Legion Baseball alumni Herzog, Erskine pass away

Legion Baseball alumni Herzog, Erskine pass away

Two American Legion Baseball alumni who went on to legendary careers in Major League Baseball died within hours of each other this week.

Whitey Herzog, who played Legion Baseball in Illinois, died April 15 at the age of 92. Carl Erskine, who played Legion Baseball in Indiana, died April 16 at 97.

Herzog, who grew up in New Athens, Ill., served in the U.S. Army Corps of Engineers and was stationed at Fort Leonard Wood in Missouri during the Korean War. He played eight seasons in the major leagues with the Washington Senators, Kansas City Athletics, Baltimore Orioles and Detroit Tigers.

After his playing career, he spent two years as a scout, then a coach, with the Athletics before joining the New York Mets. After one season as their third base coach, he spent six years as the Mets’ director of player development. He would go on to manage the Texas Rangers, California Angels and Kansas City Royals before taking over the St. Louis Cardinals in 1980. He managed St. Louis to the 1982 World Series championship.

Herzog was elected to the National Baseball Hall of Fame in 2010.

Erskine grew up in Anderson, Ind., and served in the U.S. Navy in 1945-46. He spent his entire MLB career with the Dodgers, making his major league debut for Brooklyn on July 25, 1948, and finishing with the team in Los Angeles in 1959. Erskine set a World Series record with 14 strikeouts in a single game in the 1953 World Series, and threw two of the majors’ seven no-hitters in the 1950s.

Erskine received The American Legion’s James V. Day Good Guy Award in 1995, and the National Baseball Hall of Fame’s Buck O’Neil Lifetime Achievement Award in 2023, for his contributions to charity and work with Special Olympics.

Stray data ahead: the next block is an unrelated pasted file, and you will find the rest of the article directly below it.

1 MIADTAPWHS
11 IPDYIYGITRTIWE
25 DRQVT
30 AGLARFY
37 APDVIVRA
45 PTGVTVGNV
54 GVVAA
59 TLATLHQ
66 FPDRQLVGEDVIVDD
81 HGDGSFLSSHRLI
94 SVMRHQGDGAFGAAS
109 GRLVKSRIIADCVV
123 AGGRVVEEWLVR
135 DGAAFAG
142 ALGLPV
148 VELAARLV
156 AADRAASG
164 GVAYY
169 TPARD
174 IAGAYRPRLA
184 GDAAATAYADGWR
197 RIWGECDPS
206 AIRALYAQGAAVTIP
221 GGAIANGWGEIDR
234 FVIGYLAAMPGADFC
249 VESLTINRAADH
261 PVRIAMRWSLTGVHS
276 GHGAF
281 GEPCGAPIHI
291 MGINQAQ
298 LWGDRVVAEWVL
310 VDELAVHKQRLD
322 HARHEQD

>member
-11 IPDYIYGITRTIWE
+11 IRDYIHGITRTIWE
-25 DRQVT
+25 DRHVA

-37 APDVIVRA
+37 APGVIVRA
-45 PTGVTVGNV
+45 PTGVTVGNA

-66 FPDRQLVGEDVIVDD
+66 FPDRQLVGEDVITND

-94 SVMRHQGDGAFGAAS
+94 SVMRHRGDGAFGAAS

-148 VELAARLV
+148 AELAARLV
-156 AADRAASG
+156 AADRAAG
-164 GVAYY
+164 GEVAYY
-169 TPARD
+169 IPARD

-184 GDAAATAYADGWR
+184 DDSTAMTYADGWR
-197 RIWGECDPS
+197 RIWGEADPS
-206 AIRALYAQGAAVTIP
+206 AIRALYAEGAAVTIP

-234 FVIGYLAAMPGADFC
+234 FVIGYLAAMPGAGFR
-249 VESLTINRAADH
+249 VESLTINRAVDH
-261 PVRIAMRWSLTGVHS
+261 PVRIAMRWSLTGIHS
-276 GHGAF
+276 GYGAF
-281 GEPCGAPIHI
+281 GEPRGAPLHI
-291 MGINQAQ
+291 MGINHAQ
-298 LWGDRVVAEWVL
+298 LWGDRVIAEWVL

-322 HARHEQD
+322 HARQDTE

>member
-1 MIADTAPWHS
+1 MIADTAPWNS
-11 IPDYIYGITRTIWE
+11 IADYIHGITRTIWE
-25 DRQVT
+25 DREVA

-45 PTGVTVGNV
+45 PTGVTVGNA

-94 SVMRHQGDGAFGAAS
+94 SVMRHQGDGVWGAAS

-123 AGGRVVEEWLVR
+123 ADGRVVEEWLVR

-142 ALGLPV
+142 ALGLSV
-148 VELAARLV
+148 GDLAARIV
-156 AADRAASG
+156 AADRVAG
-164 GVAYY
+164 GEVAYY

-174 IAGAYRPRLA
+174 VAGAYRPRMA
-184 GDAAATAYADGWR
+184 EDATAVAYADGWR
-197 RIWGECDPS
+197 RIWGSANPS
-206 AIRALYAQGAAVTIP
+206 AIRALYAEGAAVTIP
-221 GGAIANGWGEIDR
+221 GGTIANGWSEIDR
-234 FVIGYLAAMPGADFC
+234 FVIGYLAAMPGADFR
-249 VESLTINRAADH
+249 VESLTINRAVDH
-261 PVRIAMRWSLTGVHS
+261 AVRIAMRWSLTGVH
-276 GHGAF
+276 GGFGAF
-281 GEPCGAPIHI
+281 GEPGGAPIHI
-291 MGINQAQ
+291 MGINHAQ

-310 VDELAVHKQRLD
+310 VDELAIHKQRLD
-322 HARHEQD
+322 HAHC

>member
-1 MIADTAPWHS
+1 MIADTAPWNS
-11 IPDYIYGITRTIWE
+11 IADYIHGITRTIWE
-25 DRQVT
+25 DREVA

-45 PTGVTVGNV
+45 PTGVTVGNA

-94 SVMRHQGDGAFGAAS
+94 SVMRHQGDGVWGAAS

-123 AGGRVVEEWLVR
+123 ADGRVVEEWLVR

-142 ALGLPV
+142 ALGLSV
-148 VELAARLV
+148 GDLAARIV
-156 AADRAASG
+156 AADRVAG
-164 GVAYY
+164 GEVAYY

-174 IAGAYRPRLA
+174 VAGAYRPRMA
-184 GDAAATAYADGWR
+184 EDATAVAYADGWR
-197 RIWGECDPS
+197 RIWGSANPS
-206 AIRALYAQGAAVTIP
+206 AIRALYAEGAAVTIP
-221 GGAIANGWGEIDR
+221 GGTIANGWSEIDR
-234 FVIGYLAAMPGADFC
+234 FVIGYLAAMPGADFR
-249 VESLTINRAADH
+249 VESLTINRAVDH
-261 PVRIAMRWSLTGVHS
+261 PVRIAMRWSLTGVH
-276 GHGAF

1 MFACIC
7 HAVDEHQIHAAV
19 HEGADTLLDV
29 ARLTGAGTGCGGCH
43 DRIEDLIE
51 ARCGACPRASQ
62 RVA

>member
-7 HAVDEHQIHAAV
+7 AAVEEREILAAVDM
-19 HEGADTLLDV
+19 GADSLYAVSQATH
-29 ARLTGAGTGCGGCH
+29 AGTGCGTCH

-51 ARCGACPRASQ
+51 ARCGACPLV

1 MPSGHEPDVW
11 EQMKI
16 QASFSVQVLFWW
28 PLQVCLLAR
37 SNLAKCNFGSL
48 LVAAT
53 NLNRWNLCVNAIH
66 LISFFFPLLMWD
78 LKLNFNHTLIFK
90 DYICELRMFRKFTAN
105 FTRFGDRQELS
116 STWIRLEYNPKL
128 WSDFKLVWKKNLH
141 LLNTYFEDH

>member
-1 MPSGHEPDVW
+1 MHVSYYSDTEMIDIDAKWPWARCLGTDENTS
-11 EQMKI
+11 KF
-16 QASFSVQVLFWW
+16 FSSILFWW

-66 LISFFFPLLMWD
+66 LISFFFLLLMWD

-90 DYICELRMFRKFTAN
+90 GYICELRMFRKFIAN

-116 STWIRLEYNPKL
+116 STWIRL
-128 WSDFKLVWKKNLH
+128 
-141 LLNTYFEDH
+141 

“The Dodgers lost the last of its ‘Boys of Summer,’ this week but America lost a great patriot,” American Legion National Commander Daniel Seehafer said. “Carl Erskine was a World II veteran and Legionnaire, who consistently gave back to his community in Indiana. He was a staunch advocate for his son, Jimmy, who was born with Down syndrome but was raised to maximize his talents. Carl devoted more than 40 years of service to the Special Olympics. I am proud that The American Legion recognized Carl for his leadership by naming him as a recipient of our James V. Day Good Guy Award in 1995. We extend our heartfelt condolences to his wife, Betty, and their loving family.”


American Legion Baseball

American Legion Baseball

American Legion Baseball enjoys a reputation as one of the most successful and tradition-rich amateur athletic leagues. Today, the program registers more than 5,400 teams in all 50 states, including Canada and Puerto Rico.

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